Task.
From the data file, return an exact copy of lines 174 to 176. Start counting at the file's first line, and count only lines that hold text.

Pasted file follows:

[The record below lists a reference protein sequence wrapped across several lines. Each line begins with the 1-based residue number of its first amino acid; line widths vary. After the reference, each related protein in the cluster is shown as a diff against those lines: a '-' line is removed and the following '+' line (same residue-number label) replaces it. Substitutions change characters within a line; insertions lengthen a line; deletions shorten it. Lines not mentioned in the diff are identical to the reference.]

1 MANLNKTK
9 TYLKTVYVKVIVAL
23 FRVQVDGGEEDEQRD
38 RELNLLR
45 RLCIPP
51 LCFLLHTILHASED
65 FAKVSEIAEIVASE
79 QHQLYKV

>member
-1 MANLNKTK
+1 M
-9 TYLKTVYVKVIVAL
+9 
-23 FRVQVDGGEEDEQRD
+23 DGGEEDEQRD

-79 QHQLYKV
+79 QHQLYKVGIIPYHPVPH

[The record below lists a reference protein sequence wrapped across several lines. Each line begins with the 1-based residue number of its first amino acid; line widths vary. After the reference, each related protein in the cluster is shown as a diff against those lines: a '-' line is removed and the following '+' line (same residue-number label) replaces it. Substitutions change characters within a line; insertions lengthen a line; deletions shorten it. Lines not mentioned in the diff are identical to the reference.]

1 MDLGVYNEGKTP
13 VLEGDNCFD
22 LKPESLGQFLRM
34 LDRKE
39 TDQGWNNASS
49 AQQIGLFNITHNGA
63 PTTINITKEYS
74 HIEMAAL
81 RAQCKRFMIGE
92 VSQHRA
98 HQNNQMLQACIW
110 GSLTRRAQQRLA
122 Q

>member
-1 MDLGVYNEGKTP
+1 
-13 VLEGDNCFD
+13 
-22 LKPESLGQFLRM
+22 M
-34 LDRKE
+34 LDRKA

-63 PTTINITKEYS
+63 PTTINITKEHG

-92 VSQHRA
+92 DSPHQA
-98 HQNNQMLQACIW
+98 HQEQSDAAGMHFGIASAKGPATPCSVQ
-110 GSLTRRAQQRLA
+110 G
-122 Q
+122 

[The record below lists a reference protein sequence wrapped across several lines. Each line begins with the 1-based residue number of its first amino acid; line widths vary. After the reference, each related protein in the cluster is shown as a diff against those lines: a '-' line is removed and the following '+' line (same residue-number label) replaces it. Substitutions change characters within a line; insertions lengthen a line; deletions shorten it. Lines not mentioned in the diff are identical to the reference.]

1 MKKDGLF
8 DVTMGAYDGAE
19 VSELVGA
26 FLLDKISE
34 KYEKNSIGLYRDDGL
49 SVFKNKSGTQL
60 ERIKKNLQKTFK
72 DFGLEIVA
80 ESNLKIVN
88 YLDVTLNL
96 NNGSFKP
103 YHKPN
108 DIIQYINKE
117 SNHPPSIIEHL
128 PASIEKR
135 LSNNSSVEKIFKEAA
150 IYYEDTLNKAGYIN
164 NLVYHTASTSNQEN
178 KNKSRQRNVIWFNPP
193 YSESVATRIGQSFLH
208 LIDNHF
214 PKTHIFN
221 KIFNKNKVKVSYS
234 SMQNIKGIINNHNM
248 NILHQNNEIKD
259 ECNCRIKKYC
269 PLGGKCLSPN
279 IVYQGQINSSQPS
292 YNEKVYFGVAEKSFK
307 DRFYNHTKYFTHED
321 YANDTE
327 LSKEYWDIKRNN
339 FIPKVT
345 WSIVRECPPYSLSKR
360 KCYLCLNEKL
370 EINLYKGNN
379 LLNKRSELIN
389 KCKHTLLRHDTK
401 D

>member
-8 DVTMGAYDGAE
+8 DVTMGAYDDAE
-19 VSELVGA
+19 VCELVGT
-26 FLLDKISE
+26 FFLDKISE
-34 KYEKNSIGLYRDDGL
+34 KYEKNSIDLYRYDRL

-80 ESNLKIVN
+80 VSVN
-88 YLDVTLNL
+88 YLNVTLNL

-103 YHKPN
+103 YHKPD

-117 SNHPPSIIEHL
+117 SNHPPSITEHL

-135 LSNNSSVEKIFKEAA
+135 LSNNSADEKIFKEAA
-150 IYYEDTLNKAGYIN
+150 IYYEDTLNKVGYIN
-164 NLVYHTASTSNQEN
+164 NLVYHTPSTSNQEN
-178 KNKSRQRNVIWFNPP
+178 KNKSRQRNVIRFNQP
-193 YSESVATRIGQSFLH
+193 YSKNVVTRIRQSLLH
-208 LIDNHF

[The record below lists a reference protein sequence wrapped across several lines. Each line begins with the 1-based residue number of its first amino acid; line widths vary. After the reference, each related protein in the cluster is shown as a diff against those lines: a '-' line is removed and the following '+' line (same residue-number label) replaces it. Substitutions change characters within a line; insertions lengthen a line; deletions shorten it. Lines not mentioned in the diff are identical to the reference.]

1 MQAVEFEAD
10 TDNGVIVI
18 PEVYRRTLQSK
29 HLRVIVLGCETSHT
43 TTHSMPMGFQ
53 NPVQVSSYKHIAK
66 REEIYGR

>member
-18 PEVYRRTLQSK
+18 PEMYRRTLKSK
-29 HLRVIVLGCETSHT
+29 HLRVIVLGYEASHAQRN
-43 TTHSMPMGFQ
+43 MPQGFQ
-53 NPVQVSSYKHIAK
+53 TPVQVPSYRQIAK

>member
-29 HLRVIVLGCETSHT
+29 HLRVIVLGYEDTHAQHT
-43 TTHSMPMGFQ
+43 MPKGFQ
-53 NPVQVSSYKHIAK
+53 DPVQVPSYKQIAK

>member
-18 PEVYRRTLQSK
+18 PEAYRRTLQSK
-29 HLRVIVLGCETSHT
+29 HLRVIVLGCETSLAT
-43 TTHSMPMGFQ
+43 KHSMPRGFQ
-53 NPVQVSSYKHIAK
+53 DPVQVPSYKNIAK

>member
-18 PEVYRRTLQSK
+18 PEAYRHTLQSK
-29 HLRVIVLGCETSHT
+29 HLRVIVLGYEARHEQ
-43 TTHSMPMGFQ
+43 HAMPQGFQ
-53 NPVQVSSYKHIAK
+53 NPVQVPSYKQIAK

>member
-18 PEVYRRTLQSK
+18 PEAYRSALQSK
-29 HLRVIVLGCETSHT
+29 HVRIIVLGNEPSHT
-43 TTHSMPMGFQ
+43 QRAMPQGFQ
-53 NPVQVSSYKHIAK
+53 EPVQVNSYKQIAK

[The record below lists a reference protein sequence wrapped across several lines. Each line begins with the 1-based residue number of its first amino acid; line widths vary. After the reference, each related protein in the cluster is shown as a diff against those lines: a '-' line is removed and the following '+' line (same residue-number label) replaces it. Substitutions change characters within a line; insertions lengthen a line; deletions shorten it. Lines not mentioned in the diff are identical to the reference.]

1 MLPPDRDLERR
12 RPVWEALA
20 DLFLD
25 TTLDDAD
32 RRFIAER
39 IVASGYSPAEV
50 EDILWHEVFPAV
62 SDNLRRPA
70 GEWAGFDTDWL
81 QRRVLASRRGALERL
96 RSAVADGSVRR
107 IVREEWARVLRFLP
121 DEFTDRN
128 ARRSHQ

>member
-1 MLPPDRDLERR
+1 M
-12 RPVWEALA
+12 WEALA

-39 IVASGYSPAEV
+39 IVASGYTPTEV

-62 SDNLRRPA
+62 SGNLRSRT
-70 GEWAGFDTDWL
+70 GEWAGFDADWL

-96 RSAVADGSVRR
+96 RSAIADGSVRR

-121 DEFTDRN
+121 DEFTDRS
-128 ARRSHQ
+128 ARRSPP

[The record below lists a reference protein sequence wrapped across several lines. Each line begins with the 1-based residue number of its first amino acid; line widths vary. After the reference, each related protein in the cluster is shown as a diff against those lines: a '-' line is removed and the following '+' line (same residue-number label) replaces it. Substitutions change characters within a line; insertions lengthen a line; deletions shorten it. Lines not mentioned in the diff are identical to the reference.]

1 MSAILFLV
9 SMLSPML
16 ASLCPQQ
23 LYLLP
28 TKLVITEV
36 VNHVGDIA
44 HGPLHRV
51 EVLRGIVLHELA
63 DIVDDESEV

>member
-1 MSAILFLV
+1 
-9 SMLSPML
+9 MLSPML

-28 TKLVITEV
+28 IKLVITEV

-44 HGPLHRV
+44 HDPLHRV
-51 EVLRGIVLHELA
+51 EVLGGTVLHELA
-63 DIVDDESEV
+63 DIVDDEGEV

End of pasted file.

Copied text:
20 DLFLD
25 TTLDDAD
32 RRFIAER